Early this month, petrol retailers in Singapore raised pump prices by three cents a litre (S'pore pump prices at record highs after killing, Jan 8).
The reason cited was the killing of Iranian military leader Qassem Soleimani on Jan 3. Crude oil prices were expected to rise, given the uncertainty over how Iran will respond to the killing.
This smacks of opportunism. Pump prices had already gone up by three cents a litre just before Christmas. Compared with 18 months ago, pump prices have climbed seven cents.
Straits Times senior transport correspondent Christopher Tan once explained that "petrol (a refined product) does not always move in tandem with the crude product" (askST: Why are petrol pump prices high when crude oil prices have dipped below US$30 a barrel?, ST Online, Jan 19, 2016). So why was there a need for petrol retailers to raise prices again so quickly?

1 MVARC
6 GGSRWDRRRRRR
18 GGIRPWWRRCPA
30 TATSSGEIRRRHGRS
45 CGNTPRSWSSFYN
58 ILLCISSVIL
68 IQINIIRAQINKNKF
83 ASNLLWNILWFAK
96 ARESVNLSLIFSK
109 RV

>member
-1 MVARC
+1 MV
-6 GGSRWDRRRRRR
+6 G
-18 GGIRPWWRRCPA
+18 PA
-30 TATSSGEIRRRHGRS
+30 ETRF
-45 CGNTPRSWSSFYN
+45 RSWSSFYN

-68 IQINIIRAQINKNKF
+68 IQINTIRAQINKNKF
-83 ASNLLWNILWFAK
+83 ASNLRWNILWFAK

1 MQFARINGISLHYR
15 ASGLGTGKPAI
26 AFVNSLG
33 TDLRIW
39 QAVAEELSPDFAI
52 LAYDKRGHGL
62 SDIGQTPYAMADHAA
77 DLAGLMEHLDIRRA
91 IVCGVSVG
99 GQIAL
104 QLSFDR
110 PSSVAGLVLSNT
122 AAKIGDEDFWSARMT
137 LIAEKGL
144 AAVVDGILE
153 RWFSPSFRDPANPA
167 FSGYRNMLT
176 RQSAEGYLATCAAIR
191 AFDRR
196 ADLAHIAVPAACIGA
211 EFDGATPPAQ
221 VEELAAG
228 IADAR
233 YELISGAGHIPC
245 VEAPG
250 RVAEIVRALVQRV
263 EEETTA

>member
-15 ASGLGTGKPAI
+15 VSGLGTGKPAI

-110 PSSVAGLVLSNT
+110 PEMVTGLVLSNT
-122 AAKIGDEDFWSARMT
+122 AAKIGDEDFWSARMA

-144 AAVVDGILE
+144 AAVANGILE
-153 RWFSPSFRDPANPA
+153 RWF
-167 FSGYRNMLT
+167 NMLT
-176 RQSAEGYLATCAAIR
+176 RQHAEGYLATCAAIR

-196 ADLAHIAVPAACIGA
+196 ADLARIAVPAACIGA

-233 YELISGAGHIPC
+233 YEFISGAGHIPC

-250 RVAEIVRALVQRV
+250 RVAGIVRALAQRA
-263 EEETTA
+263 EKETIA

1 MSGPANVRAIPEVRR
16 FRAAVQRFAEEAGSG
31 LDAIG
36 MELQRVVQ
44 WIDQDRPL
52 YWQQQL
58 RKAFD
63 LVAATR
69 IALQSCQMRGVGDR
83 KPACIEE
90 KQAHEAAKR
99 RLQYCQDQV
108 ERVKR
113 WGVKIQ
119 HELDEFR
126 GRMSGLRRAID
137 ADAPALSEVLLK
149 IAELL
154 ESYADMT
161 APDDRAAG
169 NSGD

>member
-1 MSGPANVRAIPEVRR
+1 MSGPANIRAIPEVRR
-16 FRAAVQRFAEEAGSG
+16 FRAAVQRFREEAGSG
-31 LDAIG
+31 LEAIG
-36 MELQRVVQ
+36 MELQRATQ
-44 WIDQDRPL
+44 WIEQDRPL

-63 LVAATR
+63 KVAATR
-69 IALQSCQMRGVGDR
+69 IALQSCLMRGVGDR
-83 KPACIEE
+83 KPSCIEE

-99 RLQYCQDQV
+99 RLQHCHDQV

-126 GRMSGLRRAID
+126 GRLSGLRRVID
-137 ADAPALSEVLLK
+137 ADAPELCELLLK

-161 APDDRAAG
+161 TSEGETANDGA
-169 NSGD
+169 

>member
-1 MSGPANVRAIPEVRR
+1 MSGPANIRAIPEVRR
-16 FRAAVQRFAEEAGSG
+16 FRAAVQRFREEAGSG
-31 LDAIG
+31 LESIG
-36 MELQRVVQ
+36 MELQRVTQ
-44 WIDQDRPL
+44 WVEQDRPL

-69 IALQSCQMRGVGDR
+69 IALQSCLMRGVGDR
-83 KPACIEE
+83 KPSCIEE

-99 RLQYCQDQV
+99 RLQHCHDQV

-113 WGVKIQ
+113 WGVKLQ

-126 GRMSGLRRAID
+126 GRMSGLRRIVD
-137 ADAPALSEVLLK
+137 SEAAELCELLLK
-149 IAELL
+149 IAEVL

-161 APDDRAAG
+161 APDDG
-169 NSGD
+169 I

Meanwhile, the Consumers Association of Singapore (Case) launched an online pump price comparison website on Monday, allowing users to compare actual spending across brands (Check with Fuel Kaki to find the cheapest petrol, Jan 14). Case said that while pump prices are generally transparent, the effective prices that motorists eventually pay could differ widely because of various card-based or loyalty-linked promotions.
Case said its website is supported by the Competition and Consumer Commission of Singapore.
In my opinion, the focus of both agencies has been misplaced.
First, petrol retailers should not be allowed to seize world events as an excuse to raise prices in tandem.
Second, petrol retailers should not be allowed to befuddle consumers with marketing gimmicks on the effective retail petrol prices.
Third, both Case and consumers should not have to resort to apps to decipher a situation which should not be allowed in the first place.
I look forward to the day when I can just pump petrol, scan a QR code to make payment and then drive off.
Liu Fook Thim